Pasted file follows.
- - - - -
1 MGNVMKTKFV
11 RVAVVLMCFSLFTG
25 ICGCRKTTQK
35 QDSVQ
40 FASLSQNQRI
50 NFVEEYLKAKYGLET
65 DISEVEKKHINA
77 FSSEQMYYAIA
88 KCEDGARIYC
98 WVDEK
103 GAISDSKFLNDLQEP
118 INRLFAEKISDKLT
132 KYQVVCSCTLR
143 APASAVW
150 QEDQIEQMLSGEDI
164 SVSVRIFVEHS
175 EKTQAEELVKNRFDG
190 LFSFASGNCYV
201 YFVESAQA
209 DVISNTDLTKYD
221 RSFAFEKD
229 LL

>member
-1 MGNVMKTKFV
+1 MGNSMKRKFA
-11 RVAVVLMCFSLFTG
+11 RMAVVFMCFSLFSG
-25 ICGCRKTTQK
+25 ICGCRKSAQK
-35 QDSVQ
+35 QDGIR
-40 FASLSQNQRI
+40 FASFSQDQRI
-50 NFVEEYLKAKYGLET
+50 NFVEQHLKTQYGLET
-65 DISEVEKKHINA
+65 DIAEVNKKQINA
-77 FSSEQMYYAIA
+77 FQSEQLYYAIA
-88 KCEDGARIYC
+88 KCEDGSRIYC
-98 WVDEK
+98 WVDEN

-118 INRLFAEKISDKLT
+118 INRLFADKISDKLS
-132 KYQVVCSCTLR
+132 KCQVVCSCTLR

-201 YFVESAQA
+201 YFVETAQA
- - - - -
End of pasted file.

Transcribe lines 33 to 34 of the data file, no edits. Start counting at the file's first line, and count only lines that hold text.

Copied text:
+40 FASFSQDQRI
-50 NFVEEYLKAKYGLET